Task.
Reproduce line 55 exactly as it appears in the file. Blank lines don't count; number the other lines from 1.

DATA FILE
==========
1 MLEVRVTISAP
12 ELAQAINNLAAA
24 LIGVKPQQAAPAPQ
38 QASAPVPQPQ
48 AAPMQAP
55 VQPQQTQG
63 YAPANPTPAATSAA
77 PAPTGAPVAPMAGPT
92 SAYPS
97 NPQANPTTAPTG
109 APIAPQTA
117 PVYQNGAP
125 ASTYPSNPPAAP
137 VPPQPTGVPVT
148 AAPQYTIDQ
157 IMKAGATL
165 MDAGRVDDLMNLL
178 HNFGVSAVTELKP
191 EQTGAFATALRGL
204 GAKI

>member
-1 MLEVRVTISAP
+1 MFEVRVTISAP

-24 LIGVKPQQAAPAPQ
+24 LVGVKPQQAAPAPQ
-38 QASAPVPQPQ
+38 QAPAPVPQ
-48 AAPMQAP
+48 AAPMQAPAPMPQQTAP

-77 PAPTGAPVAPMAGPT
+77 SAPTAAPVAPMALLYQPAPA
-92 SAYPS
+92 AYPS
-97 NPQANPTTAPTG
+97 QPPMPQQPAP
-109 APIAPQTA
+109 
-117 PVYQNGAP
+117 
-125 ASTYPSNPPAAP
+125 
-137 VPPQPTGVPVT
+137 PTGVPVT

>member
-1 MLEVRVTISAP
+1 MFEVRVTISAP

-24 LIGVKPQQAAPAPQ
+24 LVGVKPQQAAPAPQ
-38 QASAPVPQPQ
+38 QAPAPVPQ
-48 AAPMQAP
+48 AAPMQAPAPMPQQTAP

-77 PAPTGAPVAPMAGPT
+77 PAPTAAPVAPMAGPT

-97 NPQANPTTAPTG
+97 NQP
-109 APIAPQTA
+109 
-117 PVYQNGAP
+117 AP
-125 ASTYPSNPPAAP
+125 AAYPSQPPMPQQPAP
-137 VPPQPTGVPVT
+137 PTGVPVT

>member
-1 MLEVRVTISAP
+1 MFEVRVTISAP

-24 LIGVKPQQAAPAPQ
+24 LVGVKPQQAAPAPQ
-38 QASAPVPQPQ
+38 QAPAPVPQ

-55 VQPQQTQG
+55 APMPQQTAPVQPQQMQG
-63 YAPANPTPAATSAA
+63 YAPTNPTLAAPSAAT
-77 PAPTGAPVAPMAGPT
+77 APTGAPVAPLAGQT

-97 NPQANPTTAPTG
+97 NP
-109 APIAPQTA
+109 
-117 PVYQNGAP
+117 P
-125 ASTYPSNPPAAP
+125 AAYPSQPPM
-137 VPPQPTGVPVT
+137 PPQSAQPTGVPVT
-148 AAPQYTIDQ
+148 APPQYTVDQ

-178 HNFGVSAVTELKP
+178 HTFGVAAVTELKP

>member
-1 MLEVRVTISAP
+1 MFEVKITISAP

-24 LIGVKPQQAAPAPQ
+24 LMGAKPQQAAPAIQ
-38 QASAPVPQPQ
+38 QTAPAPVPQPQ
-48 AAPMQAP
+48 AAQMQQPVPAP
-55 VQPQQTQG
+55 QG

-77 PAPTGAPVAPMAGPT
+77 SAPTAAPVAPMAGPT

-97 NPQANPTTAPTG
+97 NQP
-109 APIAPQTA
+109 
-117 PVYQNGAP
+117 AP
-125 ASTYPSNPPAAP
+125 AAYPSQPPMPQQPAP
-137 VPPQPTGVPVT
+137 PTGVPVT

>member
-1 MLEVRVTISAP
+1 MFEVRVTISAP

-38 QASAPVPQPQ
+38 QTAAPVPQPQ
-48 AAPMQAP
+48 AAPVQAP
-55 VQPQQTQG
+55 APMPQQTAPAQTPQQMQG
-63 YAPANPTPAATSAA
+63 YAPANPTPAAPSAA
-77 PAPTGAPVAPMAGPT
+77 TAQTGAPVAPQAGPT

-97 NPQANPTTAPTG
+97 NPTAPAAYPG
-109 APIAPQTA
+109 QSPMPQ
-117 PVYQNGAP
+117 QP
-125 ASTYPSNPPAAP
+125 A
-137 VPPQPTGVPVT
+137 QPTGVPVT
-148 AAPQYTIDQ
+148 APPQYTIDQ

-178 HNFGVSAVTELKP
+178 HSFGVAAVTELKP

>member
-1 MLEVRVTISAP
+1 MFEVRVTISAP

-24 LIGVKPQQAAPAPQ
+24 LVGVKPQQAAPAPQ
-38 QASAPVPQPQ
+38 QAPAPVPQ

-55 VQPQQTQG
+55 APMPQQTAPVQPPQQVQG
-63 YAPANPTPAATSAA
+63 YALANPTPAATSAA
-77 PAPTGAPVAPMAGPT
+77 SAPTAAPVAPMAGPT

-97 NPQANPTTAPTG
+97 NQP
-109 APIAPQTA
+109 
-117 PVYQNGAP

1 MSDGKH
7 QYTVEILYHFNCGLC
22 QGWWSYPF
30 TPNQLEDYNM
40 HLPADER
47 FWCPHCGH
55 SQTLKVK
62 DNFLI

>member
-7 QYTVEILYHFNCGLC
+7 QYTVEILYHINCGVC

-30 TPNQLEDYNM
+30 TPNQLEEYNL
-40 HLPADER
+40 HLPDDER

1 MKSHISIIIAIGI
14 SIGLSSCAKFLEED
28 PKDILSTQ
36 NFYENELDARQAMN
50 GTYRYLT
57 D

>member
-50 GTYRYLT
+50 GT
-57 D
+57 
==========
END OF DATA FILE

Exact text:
-97 NPQANPTTAPTG